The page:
(12) It may be that, if the contract was in respect of the suit property alone, the vendor would have demanded a higher price and this plot is of superior quality, and has better amenities than the other one sold in court auction. In fact, it is seen that the plaintiff himself bought 2 acres and 38 cents only for Rs. 1,000/-, which indicates that it was of an inferior quality. There is nothing here to indicate that the parties intended to deal with each plot separately.
(13) Mr. Chelapathi Rao for the appellant called in aid -- 'Hiralal lachmiram v. Janardan Govind', AIR 1938 Bom 134 (D). In that case A, owner of 4 plots (a) (b) (c) and (d) agreed to sell plot (d) to B for Rs. 2,000/-. The latter paid Rs. 200/- by way of advance and the contract was to be completed within about a fornight. Later on, A agreed to sell all the plots including (d) to P for Rs. 7,000/-. In the second contract the prior one in favour of B was referred to. B filed a suit against A claiming specific performance in respect of plot (d) and P also filed a suit claiming specific performance of the agreement in his favour or for damages.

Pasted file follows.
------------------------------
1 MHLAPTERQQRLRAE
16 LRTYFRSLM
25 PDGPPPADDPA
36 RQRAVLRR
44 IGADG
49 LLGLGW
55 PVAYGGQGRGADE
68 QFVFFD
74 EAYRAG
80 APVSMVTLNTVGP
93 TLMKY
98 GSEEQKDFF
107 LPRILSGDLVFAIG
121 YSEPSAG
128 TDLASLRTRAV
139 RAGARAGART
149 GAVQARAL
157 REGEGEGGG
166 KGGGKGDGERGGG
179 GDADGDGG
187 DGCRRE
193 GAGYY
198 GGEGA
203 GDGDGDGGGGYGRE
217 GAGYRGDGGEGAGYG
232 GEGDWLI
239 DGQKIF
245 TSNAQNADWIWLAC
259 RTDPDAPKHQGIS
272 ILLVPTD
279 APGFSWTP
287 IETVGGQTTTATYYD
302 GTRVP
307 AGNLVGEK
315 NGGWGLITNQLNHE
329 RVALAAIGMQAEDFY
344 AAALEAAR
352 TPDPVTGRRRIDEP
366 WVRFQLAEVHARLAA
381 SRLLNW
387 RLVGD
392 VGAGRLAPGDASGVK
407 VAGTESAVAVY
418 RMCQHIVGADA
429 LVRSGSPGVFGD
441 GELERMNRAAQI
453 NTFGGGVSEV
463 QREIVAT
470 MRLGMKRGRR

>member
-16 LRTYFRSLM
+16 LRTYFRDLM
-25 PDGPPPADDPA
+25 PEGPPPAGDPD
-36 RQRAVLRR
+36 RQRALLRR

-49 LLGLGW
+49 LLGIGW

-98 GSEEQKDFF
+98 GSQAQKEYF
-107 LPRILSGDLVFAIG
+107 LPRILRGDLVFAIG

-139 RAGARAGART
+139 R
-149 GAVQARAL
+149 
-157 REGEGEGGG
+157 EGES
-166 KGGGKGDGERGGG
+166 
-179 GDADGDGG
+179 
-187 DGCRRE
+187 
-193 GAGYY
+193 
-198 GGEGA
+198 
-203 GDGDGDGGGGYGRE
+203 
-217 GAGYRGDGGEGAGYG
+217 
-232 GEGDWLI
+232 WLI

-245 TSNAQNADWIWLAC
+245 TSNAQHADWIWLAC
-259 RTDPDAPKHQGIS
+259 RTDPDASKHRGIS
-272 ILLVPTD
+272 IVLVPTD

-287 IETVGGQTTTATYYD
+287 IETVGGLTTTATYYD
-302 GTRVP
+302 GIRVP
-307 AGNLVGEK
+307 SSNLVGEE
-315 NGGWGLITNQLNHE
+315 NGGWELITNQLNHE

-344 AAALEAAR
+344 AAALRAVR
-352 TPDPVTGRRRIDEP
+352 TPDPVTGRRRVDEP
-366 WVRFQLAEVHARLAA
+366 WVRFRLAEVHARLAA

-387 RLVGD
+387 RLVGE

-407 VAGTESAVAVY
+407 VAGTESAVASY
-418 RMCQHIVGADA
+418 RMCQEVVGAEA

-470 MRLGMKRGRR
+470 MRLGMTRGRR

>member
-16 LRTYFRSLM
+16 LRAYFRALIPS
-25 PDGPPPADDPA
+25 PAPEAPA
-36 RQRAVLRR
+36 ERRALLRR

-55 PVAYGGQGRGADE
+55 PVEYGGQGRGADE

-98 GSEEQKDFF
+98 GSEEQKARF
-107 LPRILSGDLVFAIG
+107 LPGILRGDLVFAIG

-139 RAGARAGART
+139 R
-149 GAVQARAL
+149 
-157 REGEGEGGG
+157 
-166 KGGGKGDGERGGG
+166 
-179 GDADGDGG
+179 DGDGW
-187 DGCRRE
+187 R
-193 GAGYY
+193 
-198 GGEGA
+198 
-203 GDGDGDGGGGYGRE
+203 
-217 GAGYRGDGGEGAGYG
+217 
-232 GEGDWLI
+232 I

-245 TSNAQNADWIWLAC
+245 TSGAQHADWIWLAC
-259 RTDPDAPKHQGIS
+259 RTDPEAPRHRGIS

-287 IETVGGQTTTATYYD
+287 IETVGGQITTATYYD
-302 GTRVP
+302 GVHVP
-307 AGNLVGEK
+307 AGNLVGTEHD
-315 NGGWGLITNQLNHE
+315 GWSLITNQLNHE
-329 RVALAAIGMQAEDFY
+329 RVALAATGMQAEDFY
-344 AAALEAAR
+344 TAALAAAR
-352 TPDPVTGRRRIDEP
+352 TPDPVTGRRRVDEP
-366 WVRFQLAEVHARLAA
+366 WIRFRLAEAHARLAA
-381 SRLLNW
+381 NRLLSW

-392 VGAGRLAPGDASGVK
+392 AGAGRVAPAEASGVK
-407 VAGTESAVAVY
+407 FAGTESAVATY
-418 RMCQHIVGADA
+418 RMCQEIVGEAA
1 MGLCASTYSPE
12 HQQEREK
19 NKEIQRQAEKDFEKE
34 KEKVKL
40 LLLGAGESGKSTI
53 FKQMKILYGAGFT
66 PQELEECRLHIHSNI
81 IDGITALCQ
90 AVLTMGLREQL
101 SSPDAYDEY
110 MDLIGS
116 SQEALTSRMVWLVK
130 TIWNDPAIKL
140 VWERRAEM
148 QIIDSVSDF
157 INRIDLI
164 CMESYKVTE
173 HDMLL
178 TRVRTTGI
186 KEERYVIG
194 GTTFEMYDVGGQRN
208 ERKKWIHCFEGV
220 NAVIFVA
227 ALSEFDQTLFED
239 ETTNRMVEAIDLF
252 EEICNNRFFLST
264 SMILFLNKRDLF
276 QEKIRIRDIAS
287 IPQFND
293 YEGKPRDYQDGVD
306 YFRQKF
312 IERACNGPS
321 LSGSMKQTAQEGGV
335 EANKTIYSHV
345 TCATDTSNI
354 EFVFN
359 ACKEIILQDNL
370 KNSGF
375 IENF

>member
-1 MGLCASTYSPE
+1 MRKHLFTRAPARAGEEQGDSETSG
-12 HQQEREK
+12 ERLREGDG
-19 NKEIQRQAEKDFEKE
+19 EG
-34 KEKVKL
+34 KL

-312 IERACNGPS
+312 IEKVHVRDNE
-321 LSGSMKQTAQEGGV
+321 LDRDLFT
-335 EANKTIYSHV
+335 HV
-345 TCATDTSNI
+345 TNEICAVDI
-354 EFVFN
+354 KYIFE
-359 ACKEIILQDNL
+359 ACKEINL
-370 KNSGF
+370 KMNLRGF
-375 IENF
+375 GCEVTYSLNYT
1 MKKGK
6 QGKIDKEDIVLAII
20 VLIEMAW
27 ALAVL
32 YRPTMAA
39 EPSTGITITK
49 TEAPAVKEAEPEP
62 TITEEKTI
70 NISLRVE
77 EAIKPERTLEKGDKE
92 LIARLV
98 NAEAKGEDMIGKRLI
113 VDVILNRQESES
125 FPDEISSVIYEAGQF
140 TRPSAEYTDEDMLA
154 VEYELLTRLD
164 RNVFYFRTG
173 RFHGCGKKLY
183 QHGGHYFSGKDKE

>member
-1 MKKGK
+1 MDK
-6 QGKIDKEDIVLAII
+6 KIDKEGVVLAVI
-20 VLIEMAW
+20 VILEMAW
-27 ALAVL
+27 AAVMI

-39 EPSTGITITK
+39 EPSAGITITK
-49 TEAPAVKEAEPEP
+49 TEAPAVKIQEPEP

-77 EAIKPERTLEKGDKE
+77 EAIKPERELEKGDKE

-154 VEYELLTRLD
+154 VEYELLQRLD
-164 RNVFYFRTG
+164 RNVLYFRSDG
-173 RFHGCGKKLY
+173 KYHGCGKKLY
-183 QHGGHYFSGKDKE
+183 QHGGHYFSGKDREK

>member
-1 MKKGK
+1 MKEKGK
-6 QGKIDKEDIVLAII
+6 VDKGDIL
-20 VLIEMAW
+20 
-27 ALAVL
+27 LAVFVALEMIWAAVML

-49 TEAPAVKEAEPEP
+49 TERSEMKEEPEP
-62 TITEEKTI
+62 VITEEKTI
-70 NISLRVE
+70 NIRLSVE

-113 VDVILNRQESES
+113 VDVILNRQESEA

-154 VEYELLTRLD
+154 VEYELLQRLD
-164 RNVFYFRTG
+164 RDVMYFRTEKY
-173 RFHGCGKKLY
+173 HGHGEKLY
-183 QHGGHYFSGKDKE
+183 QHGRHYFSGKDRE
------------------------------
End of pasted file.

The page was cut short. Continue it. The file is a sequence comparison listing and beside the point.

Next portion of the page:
In the former suit, a consent decree was passed under which P received Rs. 1,600/- and executed a sale deed of plot (d) in favour of B. P. was not willing to pay the whole agreed price for plots (a), (b) and (c). The plaintiff filed a suit to enforce the contract in respect of plots (a), (b) and (c) basing it on S. 16, Specific Relief Act. It was argued on his behalf that the contract in respect of (a), (b) and (c) stood on an independent footing and that the price to be fixed in respect of this could be arrived at by deducting Rs. 2,000/- for which plot (d) was agreed to be sold.
This was repelled by the Bombay High Court following AIR 1925 PC 45 (C), and the suit was dismissed, as in the opinion of the learned Judge, that part of the contract which was sought to be enforced could not be severed from the rest of it and did not stand on an independent footing. They observed that the ordinary presumption is that it was an entire contract intended to be dealt with as a whole and not piecemeal unless and until the contrary is shown. The principle of that case applies with equal force to the present one.
(14) It follows that the plaintiff cannot rely on S. 16, Specific Relief Act.